So I come back to the phrase I used at the top to introduce this review, and wonder: can this piece work on CD? Shorn of the visuals and with the amplification processes involved, can we expect to fully appreciate it on an audio system in a home environment? I think so. Under the right circumstances. I’ve heard 2 other CDs so far and both sound more natural and musically involving than this new one, revealing all the color and rich atmosphere which make the piece so unimaginable and mesmerizing. But are they realistic? Yes. There is just enough steeliness to the string sound, and body to sounds such as pizzicato glissandi and thimbles on strings (etc.) to accurately convey the electronic enhancement involved – without knocking us over the head with it. (Or sounding like a rock concert.) No, they don’t have the shocking impact that B Records delivers, but I’m just as happy without it.   

After being less than enthralled with this one from the magnificent Quatuor Hanson, I thought, well if they can’t bring this off successfully then no one can. But that’s not quite fair, because the recording engineer plays such an important role in this. As a percussionist in the companion piece on this CD is quoted in the “pamphlet” says: “It’s really a performance as a quintet with the sound engineer!” And that is absolutely true.

With all this in mind, and wondering if I’m being too hard on this CD, I revisit Quatuor Hanson’s YouTube video of Black Angels, which was recorded at a different concert performance than the one used for the CD, and was produced for Medici TV. I am amazed at how much more natural and atmospheric it sounds. And as a performance too, so much more colorful and musically expressive. The Hansons take their time in creating otherworldly sounds and effects (further illustrating how rushed and meticulous the CD version sounds). And the electronic manipulation is much more subtle as well. Surely – surely – this would have made a better-sounding CD.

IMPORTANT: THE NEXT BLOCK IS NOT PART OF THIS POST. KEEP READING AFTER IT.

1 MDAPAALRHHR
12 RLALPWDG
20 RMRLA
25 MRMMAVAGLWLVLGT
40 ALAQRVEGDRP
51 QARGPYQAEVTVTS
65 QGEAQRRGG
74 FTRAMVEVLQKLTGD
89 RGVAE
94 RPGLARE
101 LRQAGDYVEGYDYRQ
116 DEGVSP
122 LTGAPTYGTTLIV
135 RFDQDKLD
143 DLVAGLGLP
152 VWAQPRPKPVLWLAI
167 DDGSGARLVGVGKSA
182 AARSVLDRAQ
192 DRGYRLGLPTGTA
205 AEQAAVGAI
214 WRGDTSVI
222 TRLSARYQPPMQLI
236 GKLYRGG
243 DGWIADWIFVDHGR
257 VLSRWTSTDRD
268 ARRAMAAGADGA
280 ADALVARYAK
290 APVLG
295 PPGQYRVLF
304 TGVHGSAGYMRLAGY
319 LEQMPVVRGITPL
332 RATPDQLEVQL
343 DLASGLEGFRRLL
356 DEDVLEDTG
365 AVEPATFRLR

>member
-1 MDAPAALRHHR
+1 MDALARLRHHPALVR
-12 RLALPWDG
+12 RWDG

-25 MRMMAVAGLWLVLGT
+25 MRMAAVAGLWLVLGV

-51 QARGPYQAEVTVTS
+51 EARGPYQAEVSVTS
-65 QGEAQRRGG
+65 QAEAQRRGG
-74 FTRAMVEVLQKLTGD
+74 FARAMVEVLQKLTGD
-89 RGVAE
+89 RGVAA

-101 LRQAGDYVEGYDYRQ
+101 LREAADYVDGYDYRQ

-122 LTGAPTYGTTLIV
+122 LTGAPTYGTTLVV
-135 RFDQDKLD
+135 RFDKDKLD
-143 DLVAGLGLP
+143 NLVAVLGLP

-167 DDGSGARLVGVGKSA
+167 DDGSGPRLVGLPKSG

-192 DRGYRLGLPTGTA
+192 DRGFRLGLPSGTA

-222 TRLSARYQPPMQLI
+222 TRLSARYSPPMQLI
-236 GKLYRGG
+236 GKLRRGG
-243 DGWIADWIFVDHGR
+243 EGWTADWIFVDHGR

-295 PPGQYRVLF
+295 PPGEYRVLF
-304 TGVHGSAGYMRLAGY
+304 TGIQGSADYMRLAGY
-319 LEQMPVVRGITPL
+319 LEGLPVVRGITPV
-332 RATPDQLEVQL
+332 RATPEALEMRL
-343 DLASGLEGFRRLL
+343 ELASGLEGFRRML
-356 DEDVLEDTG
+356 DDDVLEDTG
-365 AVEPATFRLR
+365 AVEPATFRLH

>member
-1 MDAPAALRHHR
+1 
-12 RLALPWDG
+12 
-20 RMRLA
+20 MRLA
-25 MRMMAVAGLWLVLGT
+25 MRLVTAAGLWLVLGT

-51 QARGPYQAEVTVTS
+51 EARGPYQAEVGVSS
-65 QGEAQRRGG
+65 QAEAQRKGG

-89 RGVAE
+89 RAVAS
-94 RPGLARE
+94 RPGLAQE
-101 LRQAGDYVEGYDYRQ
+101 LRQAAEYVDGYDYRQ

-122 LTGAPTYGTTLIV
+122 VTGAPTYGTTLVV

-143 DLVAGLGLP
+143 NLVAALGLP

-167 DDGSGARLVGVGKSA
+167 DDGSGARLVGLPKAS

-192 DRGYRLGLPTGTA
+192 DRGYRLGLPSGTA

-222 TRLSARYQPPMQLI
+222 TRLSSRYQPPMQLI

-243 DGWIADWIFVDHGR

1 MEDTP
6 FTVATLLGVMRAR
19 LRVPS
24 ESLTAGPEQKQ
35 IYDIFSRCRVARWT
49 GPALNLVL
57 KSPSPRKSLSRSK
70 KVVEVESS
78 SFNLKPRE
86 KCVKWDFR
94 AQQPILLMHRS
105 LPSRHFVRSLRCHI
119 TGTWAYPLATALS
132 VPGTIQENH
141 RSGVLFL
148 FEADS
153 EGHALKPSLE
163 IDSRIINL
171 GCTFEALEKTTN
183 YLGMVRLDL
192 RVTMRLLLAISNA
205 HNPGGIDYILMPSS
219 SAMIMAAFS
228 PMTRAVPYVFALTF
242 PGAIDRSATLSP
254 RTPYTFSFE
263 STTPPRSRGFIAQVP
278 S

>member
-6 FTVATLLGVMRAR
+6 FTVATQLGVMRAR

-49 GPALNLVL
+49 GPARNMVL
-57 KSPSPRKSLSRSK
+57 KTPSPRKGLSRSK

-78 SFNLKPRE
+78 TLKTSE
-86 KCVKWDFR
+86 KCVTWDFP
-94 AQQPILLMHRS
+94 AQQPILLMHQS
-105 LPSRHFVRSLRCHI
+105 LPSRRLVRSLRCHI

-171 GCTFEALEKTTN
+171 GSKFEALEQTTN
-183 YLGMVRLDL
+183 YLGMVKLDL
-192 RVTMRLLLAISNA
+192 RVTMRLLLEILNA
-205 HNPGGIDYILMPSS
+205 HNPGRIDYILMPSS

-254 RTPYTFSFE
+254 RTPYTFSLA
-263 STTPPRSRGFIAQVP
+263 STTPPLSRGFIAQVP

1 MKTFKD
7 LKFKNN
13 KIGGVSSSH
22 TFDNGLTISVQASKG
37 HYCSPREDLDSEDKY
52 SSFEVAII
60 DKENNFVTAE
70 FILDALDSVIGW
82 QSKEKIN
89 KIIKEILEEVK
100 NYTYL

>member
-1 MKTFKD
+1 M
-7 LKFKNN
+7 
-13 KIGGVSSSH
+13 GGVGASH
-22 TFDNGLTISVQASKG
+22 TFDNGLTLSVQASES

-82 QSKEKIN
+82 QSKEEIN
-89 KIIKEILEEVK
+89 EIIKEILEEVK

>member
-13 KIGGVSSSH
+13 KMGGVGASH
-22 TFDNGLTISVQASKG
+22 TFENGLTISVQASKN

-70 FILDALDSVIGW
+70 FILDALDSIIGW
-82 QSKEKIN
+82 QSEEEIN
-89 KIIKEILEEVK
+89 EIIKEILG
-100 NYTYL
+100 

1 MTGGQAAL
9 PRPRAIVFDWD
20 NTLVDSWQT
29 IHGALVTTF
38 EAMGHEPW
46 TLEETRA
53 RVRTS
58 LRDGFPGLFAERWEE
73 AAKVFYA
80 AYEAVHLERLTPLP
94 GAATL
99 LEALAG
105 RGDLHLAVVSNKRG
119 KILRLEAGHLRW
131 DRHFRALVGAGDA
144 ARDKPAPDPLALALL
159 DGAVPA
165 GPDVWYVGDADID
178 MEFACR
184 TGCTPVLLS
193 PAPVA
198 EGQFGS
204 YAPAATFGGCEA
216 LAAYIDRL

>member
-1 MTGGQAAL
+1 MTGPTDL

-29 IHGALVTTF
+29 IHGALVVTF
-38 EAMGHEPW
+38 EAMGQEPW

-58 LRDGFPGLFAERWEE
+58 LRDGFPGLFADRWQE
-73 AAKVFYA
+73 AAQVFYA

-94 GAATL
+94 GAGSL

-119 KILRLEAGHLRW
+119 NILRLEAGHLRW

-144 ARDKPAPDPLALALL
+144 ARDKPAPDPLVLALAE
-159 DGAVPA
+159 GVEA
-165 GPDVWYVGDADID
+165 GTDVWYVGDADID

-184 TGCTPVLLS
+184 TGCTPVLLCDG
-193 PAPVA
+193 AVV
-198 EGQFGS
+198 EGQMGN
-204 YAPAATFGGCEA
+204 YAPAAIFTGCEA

In closing, I’m dismayed with the end result heard on this CD and am curious if Quatuor Hanson are happy with it. But more importantly, one wonders why the completely unknown record label, “B Records”, was entrusted with this project. This wasn’t your average recording session; it seems to have been a very complex and complicated production to get right. And I’m not convinced they succeeded. I’ve never heard of the label before and frankly, based upon what I hear here, would be very hesitant to buy another title from them. As it turns out, what an unfortunate name for a record label – I will forever equate B Records with B movies.

Post script.
As to the coupling, Mikrokosmos III – Music for a Summer Evening, I am completely unfamiliar with the piece and simply have no experience on which to base an evaluation of the performance recorded here. I will say, though, that I enjoyed the piece enough to want to explore it further. I can also say the playing is excellent and the recorded sound is more atmospheric and colorful than in the string quartet. (It was recorded at a different concert.) It is more “acoustic” and less obviously “amplified”, and any electronic manipulation is minimized. At least until the final movement where something has gone wrong here as well and the sound becomes out-of-focus and diffuse. I have not seen the score and thus can only guess what I might be hearing. It sounds like sheets of paper are placed directly onto the piano strings which create a buzzing sound with each hammer strike, kind of like mosquitos. But there is something amiss with the recording microphones and the sound disintegrates into distortion, almost as if a pickup mic is shorting in and out. I don’t think that’s what’s happening but I can’t explain what is.